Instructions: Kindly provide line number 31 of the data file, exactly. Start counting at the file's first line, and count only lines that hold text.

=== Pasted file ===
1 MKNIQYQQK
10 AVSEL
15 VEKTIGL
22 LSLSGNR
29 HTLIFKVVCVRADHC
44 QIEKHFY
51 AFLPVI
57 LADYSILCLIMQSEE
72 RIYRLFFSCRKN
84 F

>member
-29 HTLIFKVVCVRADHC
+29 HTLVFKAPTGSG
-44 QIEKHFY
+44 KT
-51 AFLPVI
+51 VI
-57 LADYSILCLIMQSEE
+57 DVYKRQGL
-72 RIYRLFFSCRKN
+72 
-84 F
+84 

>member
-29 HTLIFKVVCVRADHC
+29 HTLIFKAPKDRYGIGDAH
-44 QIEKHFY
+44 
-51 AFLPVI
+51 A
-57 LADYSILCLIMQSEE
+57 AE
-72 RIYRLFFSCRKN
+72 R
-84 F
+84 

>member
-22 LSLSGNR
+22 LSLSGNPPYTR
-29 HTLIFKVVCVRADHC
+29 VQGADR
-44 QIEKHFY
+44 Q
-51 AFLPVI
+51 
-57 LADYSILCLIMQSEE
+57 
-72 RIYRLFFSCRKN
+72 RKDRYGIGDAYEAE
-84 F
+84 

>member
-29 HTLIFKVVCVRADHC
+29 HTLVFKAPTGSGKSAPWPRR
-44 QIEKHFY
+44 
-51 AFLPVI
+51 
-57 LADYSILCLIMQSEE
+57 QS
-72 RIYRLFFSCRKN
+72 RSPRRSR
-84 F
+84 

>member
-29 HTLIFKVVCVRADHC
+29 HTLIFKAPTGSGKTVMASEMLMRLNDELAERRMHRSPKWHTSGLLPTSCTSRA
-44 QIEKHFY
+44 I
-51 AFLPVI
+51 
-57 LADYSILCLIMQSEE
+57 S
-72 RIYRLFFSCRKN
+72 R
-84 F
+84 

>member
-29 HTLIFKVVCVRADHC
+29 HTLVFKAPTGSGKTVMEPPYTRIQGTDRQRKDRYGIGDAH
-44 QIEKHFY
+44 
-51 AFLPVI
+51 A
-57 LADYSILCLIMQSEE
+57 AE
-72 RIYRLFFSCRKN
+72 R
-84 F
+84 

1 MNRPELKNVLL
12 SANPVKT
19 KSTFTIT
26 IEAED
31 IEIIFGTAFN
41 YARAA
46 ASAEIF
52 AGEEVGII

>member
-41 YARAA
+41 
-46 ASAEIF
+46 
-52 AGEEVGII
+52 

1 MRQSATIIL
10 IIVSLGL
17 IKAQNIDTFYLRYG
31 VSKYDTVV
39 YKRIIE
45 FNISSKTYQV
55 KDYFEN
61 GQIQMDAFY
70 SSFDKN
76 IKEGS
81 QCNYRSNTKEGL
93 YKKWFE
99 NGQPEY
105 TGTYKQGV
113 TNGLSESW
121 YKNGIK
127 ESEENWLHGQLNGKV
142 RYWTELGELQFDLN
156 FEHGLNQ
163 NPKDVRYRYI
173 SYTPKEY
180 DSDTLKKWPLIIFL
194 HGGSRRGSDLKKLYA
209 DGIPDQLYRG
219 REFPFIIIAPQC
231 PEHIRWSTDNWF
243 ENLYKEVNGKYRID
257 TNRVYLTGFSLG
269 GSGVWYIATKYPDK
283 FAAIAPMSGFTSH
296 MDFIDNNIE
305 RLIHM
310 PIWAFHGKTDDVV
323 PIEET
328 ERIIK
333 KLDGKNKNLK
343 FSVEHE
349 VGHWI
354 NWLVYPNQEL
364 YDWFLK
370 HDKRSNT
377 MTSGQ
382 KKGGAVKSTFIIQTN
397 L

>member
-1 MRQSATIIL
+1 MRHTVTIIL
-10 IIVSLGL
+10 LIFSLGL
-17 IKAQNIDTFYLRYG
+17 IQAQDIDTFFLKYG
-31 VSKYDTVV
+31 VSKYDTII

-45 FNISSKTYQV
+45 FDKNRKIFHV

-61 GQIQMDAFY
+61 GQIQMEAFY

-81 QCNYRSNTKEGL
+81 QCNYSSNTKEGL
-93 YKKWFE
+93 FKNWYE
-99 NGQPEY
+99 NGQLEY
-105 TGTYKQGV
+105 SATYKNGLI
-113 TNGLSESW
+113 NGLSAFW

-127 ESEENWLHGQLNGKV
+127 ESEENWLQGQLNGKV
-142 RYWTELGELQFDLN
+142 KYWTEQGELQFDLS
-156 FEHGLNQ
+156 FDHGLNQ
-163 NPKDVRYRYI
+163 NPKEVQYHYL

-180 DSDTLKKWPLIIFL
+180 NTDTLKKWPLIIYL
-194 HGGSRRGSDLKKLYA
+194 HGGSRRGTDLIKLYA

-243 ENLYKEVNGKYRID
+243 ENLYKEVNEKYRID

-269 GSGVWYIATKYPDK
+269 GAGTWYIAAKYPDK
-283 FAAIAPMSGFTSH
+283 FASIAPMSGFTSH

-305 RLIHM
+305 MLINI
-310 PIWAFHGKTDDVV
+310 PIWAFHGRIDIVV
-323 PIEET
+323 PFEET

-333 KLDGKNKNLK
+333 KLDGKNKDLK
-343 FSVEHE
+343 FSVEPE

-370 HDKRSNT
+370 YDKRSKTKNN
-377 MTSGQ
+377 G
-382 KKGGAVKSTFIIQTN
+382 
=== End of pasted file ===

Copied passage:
-57 LADYSILCLIMQSEE